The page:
Equilibrium Wage - Explained
What is the Equilibrium Wage?
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What is the Equilibrium Wage?
At equilibrium, the quantity supplied and the quantity demanded are equal. Thus, every employer who wants to hire at this equilibrium wage can find a willing worker, and every nurse who wants to work at this equilibrium salary can find a job.
The supply curve (S) and demand curve (D) intersect at the equilibrium point (E).
Many markets contain closely related products that differ in quality. Even in such cases, discussing the average price can still be useful because it reflects what is happening in most of the submarkets.
When the price of labor is not at the equilibrium, economic incentives tend to move salaries toward the equilibrium.
At that above- equilibrium salary, excess supply or a surplus results. In a situation of excess supply in the labor market, with many applicants for every job opening, employers will have an incentive to offer lower wages than they otherwise would have.
In contrast, if the salary is below the equilibrium then a situation of excess demand or a shortage arises.
In response to the shortage, some employers will offer higher pay to attract employees. Other employers will have to match the higher pay to keep their own employees. The higher salaries will encourage more employees to train or work. Again, price and quantity in the labor market will move toward equilibrium.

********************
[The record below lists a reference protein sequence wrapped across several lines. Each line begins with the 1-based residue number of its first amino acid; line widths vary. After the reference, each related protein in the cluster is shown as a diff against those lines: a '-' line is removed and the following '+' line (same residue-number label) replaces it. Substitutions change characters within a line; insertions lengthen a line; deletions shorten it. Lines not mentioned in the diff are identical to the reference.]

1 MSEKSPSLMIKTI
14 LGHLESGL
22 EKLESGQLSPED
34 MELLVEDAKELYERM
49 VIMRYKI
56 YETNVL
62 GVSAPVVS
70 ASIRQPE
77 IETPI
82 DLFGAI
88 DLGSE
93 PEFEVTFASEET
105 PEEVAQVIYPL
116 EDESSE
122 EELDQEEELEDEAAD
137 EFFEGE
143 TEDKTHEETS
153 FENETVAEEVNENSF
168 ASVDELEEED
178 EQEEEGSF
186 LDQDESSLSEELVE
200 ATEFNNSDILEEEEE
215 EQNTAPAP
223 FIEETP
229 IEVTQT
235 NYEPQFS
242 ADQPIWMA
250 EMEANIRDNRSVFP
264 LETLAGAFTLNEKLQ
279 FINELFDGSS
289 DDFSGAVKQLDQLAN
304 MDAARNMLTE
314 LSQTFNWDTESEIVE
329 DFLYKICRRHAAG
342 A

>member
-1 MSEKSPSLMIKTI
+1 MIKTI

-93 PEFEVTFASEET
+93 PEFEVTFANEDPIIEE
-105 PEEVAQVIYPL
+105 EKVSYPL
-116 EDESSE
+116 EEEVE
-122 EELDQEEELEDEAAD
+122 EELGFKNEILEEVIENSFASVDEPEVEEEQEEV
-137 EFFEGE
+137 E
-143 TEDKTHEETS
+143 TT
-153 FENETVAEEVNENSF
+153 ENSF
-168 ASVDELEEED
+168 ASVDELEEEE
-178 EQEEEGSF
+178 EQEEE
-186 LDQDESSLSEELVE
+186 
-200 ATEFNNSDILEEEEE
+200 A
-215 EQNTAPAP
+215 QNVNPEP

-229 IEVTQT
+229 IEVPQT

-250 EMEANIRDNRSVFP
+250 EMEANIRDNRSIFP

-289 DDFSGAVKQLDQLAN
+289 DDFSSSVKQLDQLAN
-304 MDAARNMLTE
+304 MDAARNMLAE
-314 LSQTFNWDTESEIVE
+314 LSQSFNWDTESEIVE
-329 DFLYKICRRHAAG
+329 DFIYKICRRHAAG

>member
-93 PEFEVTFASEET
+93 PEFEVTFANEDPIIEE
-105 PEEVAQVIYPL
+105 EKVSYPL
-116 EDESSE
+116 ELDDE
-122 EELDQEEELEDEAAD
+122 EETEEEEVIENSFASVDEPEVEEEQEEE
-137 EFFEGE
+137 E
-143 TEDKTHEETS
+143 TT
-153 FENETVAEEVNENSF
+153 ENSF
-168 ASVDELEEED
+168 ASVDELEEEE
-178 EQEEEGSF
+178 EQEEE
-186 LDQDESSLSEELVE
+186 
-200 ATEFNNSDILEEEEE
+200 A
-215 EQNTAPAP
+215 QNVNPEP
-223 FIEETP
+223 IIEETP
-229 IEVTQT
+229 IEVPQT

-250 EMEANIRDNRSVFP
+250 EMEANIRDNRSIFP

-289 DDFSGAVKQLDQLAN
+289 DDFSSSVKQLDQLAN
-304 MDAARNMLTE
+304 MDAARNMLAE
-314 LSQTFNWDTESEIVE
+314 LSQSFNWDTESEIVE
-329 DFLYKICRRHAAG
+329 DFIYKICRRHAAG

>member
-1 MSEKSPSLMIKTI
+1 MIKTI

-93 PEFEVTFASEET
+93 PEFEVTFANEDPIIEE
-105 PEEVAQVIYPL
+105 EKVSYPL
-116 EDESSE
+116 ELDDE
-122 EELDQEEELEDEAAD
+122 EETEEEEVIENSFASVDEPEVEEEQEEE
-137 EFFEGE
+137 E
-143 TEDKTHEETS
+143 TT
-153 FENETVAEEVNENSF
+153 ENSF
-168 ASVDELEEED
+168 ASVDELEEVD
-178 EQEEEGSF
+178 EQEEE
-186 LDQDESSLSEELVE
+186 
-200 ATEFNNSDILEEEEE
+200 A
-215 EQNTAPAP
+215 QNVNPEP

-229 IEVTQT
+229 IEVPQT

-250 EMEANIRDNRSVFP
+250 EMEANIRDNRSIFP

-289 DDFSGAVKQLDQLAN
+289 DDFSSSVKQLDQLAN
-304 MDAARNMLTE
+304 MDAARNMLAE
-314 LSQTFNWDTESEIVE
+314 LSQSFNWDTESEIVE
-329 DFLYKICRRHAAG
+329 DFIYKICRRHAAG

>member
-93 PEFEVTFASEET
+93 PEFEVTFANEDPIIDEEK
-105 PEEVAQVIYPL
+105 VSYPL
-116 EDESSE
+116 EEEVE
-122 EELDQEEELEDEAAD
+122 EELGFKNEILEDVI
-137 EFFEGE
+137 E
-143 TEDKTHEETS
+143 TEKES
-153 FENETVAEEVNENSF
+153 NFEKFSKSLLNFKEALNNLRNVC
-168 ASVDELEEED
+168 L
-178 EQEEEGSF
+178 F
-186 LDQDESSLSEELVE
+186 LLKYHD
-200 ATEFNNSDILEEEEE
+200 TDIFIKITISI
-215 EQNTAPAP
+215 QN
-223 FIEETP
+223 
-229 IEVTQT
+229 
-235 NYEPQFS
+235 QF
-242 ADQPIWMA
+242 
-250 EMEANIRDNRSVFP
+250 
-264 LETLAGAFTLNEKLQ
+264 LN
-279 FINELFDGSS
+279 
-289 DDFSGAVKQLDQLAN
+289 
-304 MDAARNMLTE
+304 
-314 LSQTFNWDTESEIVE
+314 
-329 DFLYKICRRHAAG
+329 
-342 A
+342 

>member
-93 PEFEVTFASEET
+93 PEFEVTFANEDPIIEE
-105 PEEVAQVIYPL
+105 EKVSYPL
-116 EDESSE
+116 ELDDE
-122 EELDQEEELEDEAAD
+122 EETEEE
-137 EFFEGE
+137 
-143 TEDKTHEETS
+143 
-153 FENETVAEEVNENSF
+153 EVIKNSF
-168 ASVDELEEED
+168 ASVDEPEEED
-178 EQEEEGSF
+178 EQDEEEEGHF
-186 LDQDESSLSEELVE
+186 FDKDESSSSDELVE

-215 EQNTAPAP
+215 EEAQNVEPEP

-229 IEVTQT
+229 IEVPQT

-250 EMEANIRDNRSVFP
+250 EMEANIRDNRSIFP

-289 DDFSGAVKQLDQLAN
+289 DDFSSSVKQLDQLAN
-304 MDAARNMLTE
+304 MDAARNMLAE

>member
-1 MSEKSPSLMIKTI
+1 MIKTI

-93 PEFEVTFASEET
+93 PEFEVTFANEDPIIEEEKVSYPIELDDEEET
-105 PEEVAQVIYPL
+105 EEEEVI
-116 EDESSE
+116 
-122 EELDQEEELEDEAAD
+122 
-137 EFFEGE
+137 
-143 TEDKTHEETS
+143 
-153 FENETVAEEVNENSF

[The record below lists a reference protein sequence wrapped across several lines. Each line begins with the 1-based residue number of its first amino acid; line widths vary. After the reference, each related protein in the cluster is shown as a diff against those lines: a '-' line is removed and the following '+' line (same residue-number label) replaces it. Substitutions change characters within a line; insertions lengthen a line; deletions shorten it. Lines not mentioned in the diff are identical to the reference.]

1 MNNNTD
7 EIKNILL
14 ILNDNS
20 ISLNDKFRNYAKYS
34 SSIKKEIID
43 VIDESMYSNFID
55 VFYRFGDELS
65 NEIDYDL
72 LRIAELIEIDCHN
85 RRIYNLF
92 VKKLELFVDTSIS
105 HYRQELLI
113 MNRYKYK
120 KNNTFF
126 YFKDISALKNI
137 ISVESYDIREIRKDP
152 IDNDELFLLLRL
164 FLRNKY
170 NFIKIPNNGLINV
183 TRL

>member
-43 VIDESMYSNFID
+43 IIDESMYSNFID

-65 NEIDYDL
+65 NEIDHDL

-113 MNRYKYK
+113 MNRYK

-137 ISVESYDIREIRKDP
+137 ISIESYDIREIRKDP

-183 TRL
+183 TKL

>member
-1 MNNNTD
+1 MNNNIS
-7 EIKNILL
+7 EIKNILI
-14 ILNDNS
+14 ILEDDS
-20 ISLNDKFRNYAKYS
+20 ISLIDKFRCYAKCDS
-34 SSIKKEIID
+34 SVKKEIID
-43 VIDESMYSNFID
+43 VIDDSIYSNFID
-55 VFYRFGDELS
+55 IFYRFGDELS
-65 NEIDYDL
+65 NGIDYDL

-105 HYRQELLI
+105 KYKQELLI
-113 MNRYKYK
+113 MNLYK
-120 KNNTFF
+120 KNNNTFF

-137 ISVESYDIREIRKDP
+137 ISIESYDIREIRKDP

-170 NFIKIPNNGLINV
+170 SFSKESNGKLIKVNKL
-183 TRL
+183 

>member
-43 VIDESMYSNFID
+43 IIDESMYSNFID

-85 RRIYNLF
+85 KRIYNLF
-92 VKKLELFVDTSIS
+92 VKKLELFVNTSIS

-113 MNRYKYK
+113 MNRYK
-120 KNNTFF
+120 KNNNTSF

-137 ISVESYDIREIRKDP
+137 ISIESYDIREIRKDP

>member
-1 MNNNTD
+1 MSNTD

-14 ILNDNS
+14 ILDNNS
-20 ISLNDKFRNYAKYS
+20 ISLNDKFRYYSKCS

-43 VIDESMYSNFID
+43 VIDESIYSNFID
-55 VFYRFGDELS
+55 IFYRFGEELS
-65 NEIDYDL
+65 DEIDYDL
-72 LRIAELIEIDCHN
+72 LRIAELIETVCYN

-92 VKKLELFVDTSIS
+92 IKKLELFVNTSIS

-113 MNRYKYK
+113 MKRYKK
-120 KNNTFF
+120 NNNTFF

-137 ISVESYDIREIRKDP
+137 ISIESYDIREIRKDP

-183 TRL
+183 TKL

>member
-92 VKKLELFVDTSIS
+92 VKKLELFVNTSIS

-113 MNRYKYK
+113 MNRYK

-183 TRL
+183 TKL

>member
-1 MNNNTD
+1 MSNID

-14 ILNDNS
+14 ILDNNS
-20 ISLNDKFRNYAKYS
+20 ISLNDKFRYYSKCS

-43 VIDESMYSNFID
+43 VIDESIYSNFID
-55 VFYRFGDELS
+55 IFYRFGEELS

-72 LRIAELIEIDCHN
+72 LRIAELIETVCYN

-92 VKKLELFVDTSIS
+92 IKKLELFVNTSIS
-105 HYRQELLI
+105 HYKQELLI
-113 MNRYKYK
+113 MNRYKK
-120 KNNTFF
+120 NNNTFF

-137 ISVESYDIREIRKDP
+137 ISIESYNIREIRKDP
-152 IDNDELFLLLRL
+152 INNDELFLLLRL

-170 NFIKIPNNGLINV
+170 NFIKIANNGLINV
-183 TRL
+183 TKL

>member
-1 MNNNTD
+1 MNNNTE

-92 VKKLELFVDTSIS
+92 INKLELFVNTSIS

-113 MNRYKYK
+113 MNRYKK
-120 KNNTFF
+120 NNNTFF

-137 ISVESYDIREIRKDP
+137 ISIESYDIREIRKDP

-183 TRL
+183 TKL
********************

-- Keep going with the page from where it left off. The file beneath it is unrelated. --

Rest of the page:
- Labor Economics
- Labor Market Efficiency
- Price, Supply, and Demand in the Labor Market
- Equilibrium Wage
- Shifts in the Demand for Labor
- What Causes Shifts in the Supply Labor?
- How Technology affects Demand for Labor?
- Minimum Wage as a Price Floor in the Labor Market
- What is the First Rule of Labor Markets?
- Labor Demand in Perfectly Competitive Markets
- Imperfect Competition in Labor Markets
- Labor Market Power of Employers
- What is the marginal Cost of Labor?
- Labor Market Power of Employees
- What is a Bilateral Monopoly in a Labor Market?
- Equilibrium in Supply and Demand in Labor Markets
- Shifts in Supply and Demand in Labor Markets